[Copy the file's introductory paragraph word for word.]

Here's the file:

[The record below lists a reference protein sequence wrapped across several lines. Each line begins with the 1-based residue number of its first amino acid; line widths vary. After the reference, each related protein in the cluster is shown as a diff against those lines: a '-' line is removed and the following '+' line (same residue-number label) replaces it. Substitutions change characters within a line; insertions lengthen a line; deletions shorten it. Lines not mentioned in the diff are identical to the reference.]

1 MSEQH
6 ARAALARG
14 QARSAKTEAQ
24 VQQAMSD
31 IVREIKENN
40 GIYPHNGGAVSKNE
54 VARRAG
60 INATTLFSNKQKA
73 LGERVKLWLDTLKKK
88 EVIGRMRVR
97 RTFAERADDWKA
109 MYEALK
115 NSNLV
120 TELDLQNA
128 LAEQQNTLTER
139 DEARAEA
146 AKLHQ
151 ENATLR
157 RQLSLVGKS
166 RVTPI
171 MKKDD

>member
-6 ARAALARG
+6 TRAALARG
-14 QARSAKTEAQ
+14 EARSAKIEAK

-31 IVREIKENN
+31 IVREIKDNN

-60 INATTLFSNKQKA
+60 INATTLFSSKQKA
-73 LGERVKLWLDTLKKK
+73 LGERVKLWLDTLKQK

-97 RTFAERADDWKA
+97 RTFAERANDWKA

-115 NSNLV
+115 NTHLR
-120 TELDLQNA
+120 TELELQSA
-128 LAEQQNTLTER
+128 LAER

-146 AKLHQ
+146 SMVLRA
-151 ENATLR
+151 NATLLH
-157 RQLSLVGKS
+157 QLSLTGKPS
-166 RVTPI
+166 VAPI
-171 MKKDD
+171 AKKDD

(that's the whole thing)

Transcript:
[The record below lists a reference protein sequence wrapped across several lines. Each line begins with the 1-based residue number of its first amino acid; line widths vary. After the reference, each related protein in the cluster is shown as a diff against those lines: a '-' line is removed and the following '+' line (same residue-number label) replaces it. Substitutions change characters within a line; insertions lengthen a line; deletions shorten it. Lines not mentioned in the diff are identical to the reference.]